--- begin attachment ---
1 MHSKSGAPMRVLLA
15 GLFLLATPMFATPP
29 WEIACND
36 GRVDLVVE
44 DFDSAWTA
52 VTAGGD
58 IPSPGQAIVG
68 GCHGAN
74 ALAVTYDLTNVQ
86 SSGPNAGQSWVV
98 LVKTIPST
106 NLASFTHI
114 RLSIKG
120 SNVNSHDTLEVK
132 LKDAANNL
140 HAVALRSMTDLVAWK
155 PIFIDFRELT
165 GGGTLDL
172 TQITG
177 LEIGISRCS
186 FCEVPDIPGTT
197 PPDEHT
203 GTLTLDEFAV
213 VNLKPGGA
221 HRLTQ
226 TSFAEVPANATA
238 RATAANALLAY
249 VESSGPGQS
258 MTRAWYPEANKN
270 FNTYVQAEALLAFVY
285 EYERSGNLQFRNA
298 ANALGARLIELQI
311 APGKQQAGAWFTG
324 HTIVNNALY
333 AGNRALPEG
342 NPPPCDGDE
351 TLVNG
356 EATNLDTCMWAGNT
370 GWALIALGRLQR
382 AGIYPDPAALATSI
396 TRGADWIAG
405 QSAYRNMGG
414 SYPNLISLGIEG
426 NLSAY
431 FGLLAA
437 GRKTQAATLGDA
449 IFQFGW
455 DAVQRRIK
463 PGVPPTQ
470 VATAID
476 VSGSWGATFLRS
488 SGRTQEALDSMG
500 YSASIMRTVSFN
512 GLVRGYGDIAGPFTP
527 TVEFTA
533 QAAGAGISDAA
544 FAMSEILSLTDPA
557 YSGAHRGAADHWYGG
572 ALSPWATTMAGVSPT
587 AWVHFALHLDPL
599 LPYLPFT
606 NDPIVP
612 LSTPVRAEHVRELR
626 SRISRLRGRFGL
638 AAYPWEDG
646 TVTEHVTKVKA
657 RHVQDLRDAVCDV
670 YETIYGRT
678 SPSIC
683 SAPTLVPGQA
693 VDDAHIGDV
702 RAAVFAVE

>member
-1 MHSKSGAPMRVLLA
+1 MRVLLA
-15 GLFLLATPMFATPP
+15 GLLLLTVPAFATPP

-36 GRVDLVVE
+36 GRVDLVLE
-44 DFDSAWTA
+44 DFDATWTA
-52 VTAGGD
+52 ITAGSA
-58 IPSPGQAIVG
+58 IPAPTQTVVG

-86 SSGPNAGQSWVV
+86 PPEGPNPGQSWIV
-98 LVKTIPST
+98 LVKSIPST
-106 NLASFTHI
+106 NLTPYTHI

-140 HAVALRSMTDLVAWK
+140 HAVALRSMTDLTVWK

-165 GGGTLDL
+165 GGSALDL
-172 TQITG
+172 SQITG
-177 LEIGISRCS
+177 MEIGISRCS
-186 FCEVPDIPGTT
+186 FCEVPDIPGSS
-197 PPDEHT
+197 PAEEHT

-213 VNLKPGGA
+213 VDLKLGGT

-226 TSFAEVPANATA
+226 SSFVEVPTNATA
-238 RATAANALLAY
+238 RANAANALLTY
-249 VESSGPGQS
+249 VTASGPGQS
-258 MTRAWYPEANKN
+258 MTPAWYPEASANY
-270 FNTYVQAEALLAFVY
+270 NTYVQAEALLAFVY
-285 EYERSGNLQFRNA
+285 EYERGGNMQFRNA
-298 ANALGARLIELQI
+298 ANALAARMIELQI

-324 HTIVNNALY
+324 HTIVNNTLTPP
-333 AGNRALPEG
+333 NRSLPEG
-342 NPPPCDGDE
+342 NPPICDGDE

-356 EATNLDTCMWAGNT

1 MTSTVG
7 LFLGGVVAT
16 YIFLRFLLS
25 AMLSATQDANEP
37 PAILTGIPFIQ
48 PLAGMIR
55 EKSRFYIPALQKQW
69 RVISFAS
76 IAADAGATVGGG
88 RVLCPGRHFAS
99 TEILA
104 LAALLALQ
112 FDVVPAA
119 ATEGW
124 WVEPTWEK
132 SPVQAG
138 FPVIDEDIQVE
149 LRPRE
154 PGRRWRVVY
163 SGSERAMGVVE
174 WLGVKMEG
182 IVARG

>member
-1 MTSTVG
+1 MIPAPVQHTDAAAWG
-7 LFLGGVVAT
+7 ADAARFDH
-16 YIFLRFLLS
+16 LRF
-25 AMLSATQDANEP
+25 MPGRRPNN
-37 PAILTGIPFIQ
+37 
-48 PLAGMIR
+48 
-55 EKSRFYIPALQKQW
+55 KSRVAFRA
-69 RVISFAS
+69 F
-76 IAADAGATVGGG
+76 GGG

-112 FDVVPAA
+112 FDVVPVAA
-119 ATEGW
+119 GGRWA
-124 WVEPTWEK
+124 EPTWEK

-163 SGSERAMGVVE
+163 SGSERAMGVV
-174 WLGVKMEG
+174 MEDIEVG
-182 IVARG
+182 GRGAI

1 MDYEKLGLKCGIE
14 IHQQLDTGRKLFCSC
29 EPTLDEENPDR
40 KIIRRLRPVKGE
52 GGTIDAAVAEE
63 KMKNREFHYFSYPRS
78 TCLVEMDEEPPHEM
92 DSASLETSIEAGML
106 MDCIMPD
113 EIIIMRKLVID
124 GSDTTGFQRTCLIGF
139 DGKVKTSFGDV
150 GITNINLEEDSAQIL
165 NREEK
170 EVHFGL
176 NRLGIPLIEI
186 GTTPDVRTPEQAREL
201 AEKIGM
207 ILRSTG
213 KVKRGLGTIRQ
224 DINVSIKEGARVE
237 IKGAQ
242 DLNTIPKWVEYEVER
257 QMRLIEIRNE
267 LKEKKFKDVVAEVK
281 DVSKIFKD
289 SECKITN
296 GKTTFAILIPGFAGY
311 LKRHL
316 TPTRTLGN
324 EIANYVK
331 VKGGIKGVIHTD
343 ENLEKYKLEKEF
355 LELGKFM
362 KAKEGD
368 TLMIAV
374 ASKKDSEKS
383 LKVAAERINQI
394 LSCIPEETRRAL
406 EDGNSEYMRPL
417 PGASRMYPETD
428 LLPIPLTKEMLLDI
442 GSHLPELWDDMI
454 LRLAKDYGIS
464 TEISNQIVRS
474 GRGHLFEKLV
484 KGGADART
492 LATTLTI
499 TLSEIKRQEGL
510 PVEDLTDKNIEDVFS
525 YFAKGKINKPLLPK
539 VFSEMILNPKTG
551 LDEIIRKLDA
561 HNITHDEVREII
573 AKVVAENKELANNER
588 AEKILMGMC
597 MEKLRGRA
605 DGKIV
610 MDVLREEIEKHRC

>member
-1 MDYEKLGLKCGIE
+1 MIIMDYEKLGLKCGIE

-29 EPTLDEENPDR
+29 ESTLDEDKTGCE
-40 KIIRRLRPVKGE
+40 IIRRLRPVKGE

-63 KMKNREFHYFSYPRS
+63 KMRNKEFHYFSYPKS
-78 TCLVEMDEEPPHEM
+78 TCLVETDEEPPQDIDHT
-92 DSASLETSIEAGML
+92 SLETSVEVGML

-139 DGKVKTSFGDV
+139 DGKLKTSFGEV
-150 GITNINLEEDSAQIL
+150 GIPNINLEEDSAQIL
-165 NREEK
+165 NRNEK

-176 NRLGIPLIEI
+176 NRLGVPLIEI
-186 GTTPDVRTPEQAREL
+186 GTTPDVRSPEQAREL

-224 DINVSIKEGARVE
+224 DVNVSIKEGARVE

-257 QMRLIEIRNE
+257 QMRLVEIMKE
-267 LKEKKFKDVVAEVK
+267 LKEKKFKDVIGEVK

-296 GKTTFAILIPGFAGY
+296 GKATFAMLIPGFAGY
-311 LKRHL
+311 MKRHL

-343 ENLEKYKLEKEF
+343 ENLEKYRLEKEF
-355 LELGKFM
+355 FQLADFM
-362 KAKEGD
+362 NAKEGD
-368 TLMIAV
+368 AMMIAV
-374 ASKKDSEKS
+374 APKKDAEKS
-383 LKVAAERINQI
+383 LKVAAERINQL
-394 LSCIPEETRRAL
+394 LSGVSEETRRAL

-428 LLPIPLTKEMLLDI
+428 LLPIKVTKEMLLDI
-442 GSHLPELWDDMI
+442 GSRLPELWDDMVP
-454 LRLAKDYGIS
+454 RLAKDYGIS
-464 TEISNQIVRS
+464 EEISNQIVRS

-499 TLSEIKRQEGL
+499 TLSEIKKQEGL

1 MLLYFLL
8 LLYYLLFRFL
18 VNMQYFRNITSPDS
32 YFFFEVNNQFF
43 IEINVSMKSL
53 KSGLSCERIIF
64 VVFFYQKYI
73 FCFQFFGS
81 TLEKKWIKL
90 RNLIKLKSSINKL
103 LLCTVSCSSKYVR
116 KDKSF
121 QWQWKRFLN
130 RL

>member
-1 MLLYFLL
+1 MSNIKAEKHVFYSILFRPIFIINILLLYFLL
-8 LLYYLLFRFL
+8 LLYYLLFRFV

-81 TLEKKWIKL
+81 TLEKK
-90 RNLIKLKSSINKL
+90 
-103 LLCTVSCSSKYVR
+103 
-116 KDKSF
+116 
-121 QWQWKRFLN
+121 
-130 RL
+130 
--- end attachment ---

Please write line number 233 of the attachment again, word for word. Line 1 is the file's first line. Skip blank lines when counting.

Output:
561 HNITHDEVREII